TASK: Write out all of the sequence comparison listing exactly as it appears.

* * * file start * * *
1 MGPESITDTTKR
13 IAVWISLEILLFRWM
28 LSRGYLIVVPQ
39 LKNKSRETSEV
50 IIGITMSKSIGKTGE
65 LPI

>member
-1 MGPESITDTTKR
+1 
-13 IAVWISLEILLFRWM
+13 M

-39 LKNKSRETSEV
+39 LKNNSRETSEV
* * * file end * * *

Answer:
1 MGPESITDTTKR
13 IAVWISLEILLFRWM
28 LSRGYLIVVPQ
39 LKNKSRETSEV
50 IIGITMSKSIGKTGE
65 LPI

>member
-1 MGPESITDTTKR
+1 
-13 IAVWISLEILLFRWM
+13 M

-39 LKNKSRETSEV
+39 LKNNSRETSEV